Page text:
TEL AVIV (Sep. 1)
While the first of the two frigates sold by Israel to Ceylon is now already in the Red Sea ready to be transferred there to a Ceylonese crew, the second frigate will be handed over to the Ceylonese at Israel’s port of Eilat in a traditional flag-changing ceremony, it was reported here today.
The order to move the first frigate from Eilat through the Tiran Straits to the Red Sea–in defiance of Egypt’s pressure on Ceylon against the purchase of the frigates from Israel–was given by Premier David Ben Gurion following his return from his vacation in France, Mr. Ben Gurion revealed last night addressing a Mapai election rally.
The Premier told the audience that Ceylon, instead of coming to Eilat and taking the frigates, had asked President Nasser of the United Arab Republic about the procedure they should use and Nasser “either did not reply or replied negatively.” The two ships remained at Eilat until he gave the order to sail, the Prime Minister said.
The Israel press today welcomed the Premier’s decision and pointed out that this action highlighted the fact that free navigation through the Tiran Strait, unlike the situation in the Suez Canal, was not only possible but even secured.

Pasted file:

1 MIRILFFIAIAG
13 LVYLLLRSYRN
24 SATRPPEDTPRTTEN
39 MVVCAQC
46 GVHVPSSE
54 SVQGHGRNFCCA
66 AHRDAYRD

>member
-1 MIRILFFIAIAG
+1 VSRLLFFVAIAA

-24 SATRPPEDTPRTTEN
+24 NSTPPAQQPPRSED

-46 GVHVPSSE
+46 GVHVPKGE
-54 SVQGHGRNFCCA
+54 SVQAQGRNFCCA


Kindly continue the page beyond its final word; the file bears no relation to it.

It was reported that the Israel-manned frigate made the passage without interference. Ceylonese inscriptions have been made on the ship, but she flew the Israel flag while going through the Straits of Tiran. The transfer to Ceylonese officials was scheduled to take place somewhere in the Aden Gulf. The Israel sailors will stay on the ship for a short time after the takeover.
Political pressure on the Premier in connection with the Suez Canal deadlock was eased somewhat with the disclosure that the first frigate had left Eilat. Opposition parties had been denouncing Mr. Ben Gurion and his Mapai party for an alleged failure to take a firm stand on Suez or on the UAR’s pressure on Ceylon against its purchase of the two Israeli frigates. The Premier was seen as having scored a political victory in ordering the frigate moved without “asking anybody’s permission,” thus reasserting full freedom of navigation in the Gulf of Akaba.